The Reading Lists interviews Shane Joseph

How do you describe your occupation?

I am a jack-of-all-trades, having had several occupations over  45 years of working life, sometimes several at one time. I am glad I did, for it has kept me gainfully employed right through, barring a six-week patch when I collected unemployment insurance as I had run out of options. My current occupation is a hybrid: travel agency owner, publisher, and writer; the first feeds my pocketbook, the second feeds my mission, and the last one feeds my soul.

Talk us through a typical day for you…

I don’t have a typical day for I split my days between my three current occupations. But I could be planning a group departure to Peru or Iceland, doing the soul-destroying but necessary work of accounting, editing a manuscript, reading submissions, writing a blog or book review, doing my five kilometre fast walk or working on my sixth unpublished novel (thankfully I have eight already published, so that gives me hope)

What are you reading at the moment and what made you want to read it?

I am reading Beethoven was one-sixteenth black and other stories by Nadine Gordimer. Gordimer is a superb short story writer and has an oblique style that you either get or don’t. I like to read writers who extend the form of the novel and the short story. Most experimental writers fail, but Gordimer seems to succeed more than she fails.

Can you remember the first book you read by yourself?

Somehow, the children’s version of The Song of Hiawatha by Henry Wadsworth Longfellow comes to me. Also Alice in Wonderland by Lewis Carroll. I’m not sure which was first – it was a long time ago.

Are you a page folder or a bookmarker?

A bookmarker. I dislike folding pages and disfiguring them. The page is sacred.

When did you fall in love with reading?

It must have been as my parents read to me when I was a child. Stories ignited my imagination. I was a single child until the age of 7, and when three siblings came along thereafter they always remained out of my league and too young for me. So I had to amuse myself with my own imagination. Books gave me fuel for my imagination and kept me in glorious company throughout those formative years.

Can you remember the first story you ever wrote?

I had many stops and starts, but the first story I wrote that went anywhere was “The Figurine” when I was 17. It got published in my school journal and was read over the air at the Sri Lanka Broadcasting Corporation (the national radio station). There was a touch of the macabre in it, and it made me realize that henceforth, all my stories and novels would have that edge in them. I like writing edgy stuff.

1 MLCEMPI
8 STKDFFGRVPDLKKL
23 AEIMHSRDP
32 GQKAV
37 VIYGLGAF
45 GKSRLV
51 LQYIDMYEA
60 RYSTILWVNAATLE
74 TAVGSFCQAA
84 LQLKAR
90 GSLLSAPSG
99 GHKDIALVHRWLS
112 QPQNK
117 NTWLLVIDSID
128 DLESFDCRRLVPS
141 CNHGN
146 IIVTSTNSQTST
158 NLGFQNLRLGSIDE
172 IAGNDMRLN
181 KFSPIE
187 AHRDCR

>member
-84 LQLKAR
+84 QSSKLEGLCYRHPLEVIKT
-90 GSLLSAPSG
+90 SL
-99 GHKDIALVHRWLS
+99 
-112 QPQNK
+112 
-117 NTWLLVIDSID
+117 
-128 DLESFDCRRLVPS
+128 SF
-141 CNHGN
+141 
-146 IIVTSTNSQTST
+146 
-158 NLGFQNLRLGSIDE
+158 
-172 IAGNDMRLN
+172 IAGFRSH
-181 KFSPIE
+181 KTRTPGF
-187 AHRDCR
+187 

If you could gift yourself books at age 16 and age 25 – what would they be and why?

The complete works of Alfred Hitchcock Presents, the books of Leslie Charteris (The Saint), The James Bond collection by Ian Fleming, the complete works of Dennis Wheatley, The Collected Works of Edgar Wallace,  the “Catholic” novels of Graham Greene, and The Complete Short Stories of Somerset Maugham. Why? Because I read these books during that period of my life, borrowed from friends or libraries, or purchased in second-hand bookshops. But they came in dribs and drabs. I once won some prize money for academic achievement in school and splurged it on buying some new books of these authors, and wondered how much better it would have been if I could have had enough money to buy their entire collections in one go.

Can you talk us through your writing process, from the first spark of an idea, to having your first completed draft?

My first draft is writing myself into the story, getting to know my characters. I usually (but not always) have an idea of the beginning, middle and end of my novel before I start. The rest is exploration during that first draft. I find the most surprising twists and plot developments occur when I am physically writing, not when I am pacing about trying to figure out what the next move should be. I also write each chapter as a separate file, going back to expand or cut out as new ideas occur to me. It is only when I have no more to add or subtract that I collapse the individual files into a master document and start the integration process ( i.e. cutting out inconsistencies, repetition and detours that do not fit). Once the integration is complete, I have my first draft.